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Carl Van Vechten
CARL VAN VECHTEN (June 17, 1880 – December 21, 1964) was an American writer and artistic photographer who was a patron of the Harlem Renaissance
Harlem Renaissance
and the literary executor of Gertrude Stein
Gertrude Stein
. CONTENTS * 1 Life and career * 2 Archives and museum collections * 3 Works * 4 Gallery * 5 References * 6 External links LIFE AND CAREERBorn in Cedar Rapids, Iowa
Iowa
, he was the youngest child of Charles and Ada Van Vechten. :14 He graduated from Washington High School in 1898, and later the University of Chicago
University of Chicago
in 1903. In 1906, he moved to New York City. He was hired as the assistant music critic at The New York Times . His interest in opera had him take a leave of absence from the paper in 1907, so as to travel to Europe to explore opera. While in England he married his long-time friend from Cedar Rapids, Anna Snyder
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U.S. Gulf Coast
The GULF COAST OF THE UNITED STATES is the coastline along which the Southern United States meets the Gulf of Mexico . The coastal states that have a shoreline on the Gulf of Mexico are Texas , Louisiana , Mississippi , Alabama , and Florida , and these are known as the Gulf States. The economy of the Gulf Coast area is dominated by industries related to energy, petrochemicals, fishing, aerospace, agriculture, and tourism. The large cities of the region are (from west to east) Brownsville , Corpus Christi , Houston , Galveston , Beaumont , Lafayette , Baton Rouge , New Orleans , Biloxi , Mobile , Pensacola , St. Petersburg , Tampa , and increasingly, Sarasota ; all are the centers of their respective metropolitan areas and contain large ports
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Henry Denker
HENRY DENKER (November 25, 1912 – May 15, 2012) was an American novelist and playwright. Denker was admitted to the New York Bar in 1935, at the height of the Depression, and he soon left law practice to earn his living by writing. His legal training was reflected in many of his works. During Denker’s brief legal career, he won a Workmen’s Compensation case which, according to Denker, for the first time established that a physical trauma can induce a mental disease. In another case, Denker served a summons on heavyweight champion Jack Johnson. Denker was married for 61 years to Edith Heckman, whom he met when he was a patient and she was a nurse in Mt. Sinai Hospital in New York City. Denker was the originator and writer of what he describes as the “first television series ever produced,” False Witness, on NBC-TV in 1939
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Texas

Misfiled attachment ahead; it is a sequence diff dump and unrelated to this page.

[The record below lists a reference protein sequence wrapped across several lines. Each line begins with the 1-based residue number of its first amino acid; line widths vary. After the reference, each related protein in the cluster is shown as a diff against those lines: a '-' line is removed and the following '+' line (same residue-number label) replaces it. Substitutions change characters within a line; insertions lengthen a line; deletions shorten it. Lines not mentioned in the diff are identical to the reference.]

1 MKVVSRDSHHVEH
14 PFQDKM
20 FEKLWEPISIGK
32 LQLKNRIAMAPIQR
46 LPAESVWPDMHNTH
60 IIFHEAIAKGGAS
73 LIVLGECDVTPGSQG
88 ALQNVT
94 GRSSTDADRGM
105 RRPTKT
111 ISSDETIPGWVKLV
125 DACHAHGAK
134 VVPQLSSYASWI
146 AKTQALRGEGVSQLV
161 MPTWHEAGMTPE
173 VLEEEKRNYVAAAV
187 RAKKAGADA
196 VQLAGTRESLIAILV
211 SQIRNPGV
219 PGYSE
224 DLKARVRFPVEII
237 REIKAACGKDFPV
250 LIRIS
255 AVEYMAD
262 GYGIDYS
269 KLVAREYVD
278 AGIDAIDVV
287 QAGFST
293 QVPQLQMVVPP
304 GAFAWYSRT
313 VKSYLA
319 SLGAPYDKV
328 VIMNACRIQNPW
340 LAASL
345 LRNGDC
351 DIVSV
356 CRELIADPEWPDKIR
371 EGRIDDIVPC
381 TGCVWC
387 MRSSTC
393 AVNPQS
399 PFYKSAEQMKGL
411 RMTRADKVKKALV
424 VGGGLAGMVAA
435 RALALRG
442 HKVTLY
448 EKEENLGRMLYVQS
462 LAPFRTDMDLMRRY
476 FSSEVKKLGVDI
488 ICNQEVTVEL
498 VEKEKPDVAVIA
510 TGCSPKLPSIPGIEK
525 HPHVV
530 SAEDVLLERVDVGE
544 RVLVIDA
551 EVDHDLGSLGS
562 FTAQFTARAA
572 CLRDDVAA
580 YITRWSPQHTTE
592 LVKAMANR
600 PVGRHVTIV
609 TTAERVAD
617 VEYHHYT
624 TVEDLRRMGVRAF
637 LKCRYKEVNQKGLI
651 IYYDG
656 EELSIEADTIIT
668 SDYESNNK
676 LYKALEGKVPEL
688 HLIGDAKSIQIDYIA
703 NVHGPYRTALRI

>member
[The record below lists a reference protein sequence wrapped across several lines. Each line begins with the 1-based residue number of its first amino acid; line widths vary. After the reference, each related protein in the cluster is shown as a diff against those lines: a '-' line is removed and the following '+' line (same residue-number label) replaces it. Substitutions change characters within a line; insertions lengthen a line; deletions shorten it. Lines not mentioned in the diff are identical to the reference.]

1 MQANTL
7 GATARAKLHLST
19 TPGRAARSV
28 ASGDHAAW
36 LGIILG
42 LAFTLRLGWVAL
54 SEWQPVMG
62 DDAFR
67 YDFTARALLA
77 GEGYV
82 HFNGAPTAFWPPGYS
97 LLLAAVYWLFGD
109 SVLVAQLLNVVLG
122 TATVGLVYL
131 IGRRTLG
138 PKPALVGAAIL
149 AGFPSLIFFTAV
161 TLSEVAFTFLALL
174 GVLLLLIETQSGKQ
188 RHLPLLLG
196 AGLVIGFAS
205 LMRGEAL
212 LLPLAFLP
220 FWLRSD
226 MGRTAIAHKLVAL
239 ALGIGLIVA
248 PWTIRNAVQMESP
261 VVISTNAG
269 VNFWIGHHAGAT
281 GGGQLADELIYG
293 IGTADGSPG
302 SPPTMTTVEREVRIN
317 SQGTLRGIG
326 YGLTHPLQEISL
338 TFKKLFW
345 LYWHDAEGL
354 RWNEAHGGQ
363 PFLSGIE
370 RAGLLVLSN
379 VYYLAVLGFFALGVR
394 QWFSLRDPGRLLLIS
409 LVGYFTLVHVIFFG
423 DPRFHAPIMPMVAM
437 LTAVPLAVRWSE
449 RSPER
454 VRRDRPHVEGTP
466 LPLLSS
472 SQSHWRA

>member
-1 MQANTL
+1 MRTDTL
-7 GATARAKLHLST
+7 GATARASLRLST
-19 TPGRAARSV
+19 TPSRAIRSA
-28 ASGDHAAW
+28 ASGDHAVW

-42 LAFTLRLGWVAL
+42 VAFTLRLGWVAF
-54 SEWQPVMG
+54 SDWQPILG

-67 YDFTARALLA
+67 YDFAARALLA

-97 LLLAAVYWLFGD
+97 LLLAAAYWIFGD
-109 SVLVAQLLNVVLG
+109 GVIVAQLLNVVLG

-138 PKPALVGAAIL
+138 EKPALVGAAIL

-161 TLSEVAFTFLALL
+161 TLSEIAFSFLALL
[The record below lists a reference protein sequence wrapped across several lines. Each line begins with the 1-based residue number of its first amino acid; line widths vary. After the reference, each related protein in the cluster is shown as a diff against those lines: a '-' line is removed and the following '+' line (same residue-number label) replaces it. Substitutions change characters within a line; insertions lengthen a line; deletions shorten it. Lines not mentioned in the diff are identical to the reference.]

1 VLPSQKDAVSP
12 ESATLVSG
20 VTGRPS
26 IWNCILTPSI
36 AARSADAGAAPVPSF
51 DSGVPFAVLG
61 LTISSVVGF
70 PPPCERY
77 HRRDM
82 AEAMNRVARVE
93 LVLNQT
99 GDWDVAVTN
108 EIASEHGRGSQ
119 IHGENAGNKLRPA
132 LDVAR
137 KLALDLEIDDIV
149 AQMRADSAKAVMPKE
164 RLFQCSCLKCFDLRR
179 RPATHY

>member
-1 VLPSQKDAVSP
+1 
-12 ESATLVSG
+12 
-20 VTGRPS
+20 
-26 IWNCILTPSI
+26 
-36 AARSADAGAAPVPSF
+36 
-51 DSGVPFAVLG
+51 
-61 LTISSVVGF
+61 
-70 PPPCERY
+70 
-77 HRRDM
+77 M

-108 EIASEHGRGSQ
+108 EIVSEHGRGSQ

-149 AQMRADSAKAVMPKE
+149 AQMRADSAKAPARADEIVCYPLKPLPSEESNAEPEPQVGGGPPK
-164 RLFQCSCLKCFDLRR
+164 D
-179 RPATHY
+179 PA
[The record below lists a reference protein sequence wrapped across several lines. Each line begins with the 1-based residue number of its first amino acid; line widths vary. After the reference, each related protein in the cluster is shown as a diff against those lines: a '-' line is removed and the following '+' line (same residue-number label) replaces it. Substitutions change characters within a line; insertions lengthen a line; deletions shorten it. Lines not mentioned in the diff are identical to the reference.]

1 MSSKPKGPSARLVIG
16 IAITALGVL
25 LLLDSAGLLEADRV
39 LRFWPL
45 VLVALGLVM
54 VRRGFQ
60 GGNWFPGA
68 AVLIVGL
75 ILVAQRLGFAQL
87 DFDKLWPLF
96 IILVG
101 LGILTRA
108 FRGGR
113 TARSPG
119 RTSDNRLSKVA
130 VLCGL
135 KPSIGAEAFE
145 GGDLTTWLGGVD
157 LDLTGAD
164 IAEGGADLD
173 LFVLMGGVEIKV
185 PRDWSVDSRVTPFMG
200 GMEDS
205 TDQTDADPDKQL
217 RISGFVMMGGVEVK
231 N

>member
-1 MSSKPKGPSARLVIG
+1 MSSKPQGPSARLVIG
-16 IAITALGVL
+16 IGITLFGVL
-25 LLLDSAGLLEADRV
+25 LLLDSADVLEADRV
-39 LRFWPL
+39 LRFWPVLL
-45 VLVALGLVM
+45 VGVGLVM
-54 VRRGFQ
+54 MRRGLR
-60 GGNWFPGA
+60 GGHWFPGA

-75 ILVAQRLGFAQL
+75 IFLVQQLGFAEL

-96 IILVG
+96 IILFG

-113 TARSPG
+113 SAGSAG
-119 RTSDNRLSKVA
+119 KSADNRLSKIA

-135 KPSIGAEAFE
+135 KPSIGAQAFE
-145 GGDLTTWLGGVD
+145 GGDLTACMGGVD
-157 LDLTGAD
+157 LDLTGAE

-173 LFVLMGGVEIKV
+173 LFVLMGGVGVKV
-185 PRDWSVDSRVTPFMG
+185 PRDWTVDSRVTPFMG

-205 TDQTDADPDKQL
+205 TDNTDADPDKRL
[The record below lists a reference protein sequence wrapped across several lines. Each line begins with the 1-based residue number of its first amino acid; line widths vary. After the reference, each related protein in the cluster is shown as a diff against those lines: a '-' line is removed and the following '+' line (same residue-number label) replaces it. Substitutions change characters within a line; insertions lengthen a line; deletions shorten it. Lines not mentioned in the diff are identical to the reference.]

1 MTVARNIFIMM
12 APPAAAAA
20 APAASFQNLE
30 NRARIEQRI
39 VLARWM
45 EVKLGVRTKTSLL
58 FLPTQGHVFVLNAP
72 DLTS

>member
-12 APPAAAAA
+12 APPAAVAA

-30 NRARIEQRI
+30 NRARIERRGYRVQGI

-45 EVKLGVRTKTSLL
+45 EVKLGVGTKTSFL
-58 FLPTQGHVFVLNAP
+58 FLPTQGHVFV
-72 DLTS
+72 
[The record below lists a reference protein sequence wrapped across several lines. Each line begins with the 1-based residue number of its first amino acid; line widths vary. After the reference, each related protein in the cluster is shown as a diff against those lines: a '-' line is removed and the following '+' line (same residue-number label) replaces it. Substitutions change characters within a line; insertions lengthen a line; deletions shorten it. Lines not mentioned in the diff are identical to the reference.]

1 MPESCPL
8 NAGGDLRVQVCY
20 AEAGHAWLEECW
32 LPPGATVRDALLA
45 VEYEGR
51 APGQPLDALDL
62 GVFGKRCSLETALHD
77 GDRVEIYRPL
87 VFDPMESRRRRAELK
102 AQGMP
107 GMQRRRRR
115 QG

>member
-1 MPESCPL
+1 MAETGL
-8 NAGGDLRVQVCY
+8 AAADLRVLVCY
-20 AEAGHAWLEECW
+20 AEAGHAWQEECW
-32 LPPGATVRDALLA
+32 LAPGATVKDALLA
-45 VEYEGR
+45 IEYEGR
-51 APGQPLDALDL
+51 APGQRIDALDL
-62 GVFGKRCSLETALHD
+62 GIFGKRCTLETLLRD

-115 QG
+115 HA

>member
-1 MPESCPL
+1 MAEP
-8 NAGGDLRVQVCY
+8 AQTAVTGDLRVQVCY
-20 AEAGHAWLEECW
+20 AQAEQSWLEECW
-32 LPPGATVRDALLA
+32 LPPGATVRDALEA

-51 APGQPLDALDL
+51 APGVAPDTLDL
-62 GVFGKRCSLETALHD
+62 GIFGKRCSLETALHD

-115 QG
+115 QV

TEXAS (/ˈtɛksəs/ , locally /-sɪz/ ; Spanish : Texas
Texas
or Tejas ) is the second largest state in the United States
United States
by both area and population . Geographically located in the South Central region of the country, Texas
Texas
shares borders with the U.S. states of Louisiana
Louisiana
to the east, Arkansas
Arkansas
to the northeast, Oklahoma
Oklahoma
to the north, New Mexico
New Mexico
to the west, and the Mexican states of Chihuahua , Coahuila , Nuevo León , and Tamaulipas to the southwest, while the Gulf of Mexico
Gulf of Mexico
is to the southeast
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World War II
Allied victory * Collapse of Nazi Germany
Nazi Germany
* Fall of Japanese and Italian Empires * Dissolution of the League of Nations
League of Nations
* Creation of the United Nations
United Nations
* Emergence of the United States
United States
and the Soviet Union
Soviet Union
as superpowers * Beginning of the Cold War
Cold War
(more... ) PARTICIPANTS ALLIED POWERS AXIS POWERS COMMANDERS AND LEADERS MAIN ALLIED LEADERS * Joseph Stalin
Joseph Stalin
* Franklin D
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Elia Kazan
ELIA KAZAN (born ELIAS KAZANTZOGLOU, Greek : Ηλίας Καζαντζόγλου, September 7, 1909 – September 28, 2003) was a Greek-American director, producer, writer and actor, described by The New York Times
The New York Times
as "one of the most honored and influential directors in Broadway and Hollywood history". He was born in Constantinople
Constantinople
, to Cappadocian Greek parents. After attending Williams College
Williams College
and then the Yale
Yale
School of Drama, he acted professionally for eight years, later joining the Group Theatre in 1932, and co-founded the Actors Studio
Actors Studio